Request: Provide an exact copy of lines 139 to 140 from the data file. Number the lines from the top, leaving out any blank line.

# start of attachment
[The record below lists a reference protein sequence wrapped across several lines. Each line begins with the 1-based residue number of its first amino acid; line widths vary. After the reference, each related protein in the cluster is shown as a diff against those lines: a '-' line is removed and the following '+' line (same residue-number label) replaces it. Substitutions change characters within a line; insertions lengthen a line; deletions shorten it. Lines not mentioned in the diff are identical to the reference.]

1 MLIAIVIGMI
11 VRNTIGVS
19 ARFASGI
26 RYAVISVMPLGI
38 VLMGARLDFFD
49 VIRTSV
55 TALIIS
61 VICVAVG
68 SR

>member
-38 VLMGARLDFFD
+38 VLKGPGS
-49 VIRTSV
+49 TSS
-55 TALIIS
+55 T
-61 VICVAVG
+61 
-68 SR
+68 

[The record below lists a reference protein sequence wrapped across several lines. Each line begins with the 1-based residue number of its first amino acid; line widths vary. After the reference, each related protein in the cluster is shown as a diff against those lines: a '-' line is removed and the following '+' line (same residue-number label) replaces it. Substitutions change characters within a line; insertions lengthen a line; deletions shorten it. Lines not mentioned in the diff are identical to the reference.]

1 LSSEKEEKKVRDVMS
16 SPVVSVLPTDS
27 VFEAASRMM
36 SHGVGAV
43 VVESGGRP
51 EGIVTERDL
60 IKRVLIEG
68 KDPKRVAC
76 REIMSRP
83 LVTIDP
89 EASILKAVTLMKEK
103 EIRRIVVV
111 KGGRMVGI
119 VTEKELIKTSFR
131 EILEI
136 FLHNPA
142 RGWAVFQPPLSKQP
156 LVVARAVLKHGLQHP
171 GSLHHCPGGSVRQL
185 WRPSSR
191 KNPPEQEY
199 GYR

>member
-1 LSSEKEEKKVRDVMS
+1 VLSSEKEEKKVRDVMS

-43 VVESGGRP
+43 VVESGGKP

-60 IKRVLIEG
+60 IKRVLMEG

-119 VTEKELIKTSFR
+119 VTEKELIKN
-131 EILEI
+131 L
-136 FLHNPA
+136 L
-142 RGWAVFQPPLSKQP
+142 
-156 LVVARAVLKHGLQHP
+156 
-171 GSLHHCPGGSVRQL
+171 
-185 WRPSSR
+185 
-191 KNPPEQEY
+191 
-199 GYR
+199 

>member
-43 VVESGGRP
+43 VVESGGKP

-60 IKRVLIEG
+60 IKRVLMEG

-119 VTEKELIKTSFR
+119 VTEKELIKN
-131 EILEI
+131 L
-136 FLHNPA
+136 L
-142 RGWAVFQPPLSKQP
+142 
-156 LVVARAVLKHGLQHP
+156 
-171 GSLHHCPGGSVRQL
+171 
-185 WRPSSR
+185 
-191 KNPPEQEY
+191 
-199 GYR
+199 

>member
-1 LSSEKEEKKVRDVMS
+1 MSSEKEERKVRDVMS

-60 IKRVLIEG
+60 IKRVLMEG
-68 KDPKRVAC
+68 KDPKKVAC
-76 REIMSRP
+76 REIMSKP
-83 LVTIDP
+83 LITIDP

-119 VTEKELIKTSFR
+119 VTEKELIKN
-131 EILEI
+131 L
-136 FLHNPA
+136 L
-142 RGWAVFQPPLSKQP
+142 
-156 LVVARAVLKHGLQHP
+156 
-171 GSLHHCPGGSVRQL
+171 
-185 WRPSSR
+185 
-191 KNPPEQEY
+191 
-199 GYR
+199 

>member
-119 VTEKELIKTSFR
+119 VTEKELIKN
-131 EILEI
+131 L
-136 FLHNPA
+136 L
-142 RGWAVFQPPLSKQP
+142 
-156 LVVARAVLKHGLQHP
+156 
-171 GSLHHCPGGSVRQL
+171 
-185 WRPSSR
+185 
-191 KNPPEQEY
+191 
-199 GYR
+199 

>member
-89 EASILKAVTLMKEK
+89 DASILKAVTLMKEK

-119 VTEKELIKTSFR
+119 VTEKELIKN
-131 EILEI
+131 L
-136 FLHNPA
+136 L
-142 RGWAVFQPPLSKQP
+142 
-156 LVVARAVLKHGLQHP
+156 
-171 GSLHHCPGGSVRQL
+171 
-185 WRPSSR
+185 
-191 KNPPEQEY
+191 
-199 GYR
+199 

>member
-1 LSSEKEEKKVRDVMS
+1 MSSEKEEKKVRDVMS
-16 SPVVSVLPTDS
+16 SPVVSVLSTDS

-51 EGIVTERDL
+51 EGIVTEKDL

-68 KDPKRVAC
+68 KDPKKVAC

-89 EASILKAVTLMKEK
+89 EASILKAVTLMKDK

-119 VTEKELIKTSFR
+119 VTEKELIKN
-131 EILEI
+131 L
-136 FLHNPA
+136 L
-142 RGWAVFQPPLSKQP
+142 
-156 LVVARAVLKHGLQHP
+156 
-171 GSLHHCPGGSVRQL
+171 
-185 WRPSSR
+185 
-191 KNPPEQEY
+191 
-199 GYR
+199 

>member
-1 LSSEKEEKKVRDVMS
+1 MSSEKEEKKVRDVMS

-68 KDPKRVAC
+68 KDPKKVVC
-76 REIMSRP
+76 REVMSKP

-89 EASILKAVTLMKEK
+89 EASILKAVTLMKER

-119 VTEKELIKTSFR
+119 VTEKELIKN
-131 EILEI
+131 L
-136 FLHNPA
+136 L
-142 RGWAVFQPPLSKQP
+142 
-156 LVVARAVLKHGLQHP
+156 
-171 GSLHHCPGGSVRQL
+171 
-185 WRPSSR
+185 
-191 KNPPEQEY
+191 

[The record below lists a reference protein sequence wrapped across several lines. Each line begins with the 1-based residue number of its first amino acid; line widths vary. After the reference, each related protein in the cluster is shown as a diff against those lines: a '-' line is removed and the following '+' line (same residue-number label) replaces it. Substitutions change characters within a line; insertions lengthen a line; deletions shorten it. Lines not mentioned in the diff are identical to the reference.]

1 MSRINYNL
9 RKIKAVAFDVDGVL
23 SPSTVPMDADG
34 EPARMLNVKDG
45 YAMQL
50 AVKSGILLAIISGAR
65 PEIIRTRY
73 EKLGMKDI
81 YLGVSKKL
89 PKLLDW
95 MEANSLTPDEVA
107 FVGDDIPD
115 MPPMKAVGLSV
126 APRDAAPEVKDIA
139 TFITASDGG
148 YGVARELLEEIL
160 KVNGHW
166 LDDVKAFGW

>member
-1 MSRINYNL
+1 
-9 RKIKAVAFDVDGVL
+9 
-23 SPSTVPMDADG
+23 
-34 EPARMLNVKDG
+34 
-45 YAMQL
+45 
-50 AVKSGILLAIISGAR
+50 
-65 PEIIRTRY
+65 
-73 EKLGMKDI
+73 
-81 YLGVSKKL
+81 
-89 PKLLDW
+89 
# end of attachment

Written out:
-199 GYR
+199 